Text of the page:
Monday, February 2, 2015

Iconic carnivores make their homes in boreal forests including #wolves..let’s save this wilderness for them



The Boreal is the Worlds Largest Land-Base Biome: let’s save this wilderness for them…

I’ve always been drawn to trees, rivers and wolves. Looking for peace and solitude because of day to day stresses: I always sought out the serenity of the forest through its’ smells, sounds and sights. In these forests is where I first heard the howls of wild wolves. -Rachel

“The Boreal forest is the world’s largest land-based biome. Spreading over continents and covering many countries, the Boreal plays a significant role in the planet’s biodiversity and even its climate.” Definition is from link here: http://www.treehugger.com/natural-sciences/30-fascinating-facts-about-the-boreal-forest.html

Millions of plants and animals make their homes in this vast forest community that circles the far northern hemisphere of planet earth.

Temperatures in the boreal forests can reach extremes of highs of 100 degrees and lows of -75 degrees Fahrenheit.

The word boreal is used to describe the phenomenon aurora borealis called the Northern Lights and can be seen from these northern forest communities.

A biome is a large natural community of flora and fauna occupying a major habitat, example: forest or tundra.

This large community covers a vast area of planet earth. The boreal covers most of Canada and Alaska, Sweden, Finland, Norway, most of Russia, and the northern parts of Kazakhstan, Mongolia and Japan. The boreal represents 29% of the world’s forest cover. Read more about this topic here:

http://www.treehugger.com/natural-sciences/30-fascinating-facts-about-the-boreal-forest.html
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(Image via BU Land Cover and Land Cover Dynamics)

This boreal forest can be found in the northern most part of WI.

Boreal Forest community facts from WDNR: “Mature stands of this upland forest community are dominated by white spruce and balsam fir, often mixed with white birch, northern white cedar, eastern white pine, eastern hemlock (within its range), balsam-poplar, and quaking aspen.

Mountain-ash may also be present.” From WDNR http://dnr.wi.gov/topic/EndangeredResources/Communities.asp?mode=detail&Code=CTFOR040WI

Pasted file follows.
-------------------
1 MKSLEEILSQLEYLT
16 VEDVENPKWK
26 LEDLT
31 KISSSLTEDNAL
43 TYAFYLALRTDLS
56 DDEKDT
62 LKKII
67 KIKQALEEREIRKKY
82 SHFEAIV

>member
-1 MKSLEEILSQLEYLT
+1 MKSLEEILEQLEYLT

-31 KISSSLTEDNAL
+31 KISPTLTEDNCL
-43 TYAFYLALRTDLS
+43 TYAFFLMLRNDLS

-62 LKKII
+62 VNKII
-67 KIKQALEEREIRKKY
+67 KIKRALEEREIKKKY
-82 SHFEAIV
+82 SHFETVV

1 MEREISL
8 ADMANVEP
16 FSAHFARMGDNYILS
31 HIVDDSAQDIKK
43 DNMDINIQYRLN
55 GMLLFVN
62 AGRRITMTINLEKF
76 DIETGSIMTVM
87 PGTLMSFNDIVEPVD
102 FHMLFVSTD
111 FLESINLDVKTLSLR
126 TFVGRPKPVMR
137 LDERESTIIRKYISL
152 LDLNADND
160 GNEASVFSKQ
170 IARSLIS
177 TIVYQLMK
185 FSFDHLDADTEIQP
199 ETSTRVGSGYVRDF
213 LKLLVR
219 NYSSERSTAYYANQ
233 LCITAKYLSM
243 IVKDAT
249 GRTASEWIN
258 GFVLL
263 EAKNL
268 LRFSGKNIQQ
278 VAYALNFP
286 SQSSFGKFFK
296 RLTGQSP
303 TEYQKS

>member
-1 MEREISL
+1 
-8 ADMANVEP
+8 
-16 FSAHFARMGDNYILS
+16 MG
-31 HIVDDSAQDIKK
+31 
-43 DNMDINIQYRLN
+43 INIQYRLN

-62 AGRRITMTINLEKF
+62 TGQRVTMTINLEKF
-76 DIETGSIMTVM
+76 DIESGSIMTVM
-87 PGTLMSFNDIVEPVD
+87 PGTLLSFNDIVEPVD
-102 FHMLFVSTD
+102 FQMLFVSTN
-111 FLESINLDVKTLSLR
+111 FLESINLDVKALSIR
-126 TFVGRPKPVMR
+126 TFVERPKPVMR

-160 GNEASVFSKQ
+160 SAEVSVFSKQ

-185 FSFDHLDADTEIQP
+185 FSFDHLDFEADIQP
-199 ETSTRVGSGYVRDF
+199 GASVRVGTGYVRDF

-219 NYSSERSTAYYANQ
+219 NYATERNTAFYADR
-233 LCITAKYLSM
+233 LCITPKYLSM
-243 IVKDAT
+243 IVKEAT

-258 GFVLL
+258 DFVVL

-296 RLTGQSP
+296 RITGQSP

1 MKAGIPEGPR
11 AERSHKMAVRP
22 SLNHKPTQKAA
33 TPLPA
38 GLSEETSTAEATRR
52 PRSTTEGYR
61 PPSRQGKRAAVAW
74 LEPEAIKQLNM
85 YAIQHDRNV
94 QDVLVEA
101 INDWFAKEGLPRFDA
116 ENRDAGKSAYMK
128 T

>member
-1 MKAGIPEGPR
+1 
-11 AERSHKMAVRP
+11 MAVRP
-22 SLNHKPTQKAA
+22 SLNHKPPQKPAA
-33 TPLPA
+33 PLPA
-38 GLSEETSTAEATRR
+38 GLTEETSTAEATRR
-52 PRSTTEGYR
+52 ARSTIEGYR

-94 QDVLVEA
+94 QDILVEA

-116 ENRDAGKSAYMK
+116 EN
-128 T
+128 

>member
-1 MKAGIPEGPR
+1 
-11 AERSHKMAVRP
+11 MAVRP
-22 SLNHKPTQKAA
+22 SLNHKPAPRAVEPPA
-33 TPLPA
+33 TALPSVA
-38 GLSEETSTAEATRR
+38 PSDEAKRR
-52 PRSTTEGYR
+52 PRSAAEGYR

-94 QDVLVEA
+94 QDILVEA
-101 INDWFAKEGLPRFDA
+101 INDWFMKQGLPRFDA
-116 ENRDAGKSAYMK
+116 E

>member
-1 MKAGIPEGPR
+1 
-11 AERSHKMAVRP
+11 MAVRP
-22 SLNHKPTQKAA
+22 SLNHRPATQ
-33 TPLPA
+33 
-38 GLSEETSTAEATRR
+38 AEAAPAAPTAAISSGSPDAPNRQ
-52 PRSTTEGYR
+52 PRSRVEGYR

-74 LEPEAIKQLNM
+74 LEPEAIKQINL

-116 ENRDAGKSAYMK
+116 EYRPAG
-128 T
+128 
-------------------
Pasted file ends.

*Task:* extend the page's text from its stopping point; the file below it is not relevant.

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(Photo by Eric Epstein – WDNR)

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http://www.savebiogems.org/boreal/

You don’t know what you’ve got until it’s gone

Giant Redwood trees are a part of this vast forest biome. These trees were here before humankind. It’s said that an area the size of Vermont is lost through logging each year in these boreal forests.

The boreal supports a range of animals. Canada’s boreal forest is home to 85 species of mammals, 130 species of fish, some 32,000 species of insects, and 300 species of birds.

Threatened and endangered wildlife such as; woodland caribou, grizzly bear, and wolverine make their home in the boreal. Logging is the primary reason these species are in danger.

Iconic carnivores make their homes in boreal forests including, wolves, bears, Arctic fox and the Siberian Tiger also calls the boreal home. In Russia boreal forests are called the taiga.

The great gray owl, North America’s largest owl, makes its home in the Canadian Boreal forests.

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(Photograph belongs to owner)

Can we humans coexist with nature? 

The boreal forest is home for humans, animals and plants. One of the reasons animals are becoming threatened or endangered is loss of habitat due to human encroachment, global warming and logging.

Giant Redwoods are a part of the boreal forest biome

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http://luckyfact.blogspot.com/2012/10/giant-redwood-trees.html

The boreal under threat: 30% has already been designated for logging, energy and other development.

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(Photograph Greenpeace)

A vast network such as boreal forest biome supports life on earth. It’s wilderness and its shrinking.

Next time you want to throw away that old wooden coffee table; think of where it came from and how much life it’s tree branches supported when it was alive. It’s not just a piece of furniture.

Reuse, recycle it: save the boreal forest biome.

The boreal forest stores enormous quantities of carbon. Only 12% of the boreal is protected.



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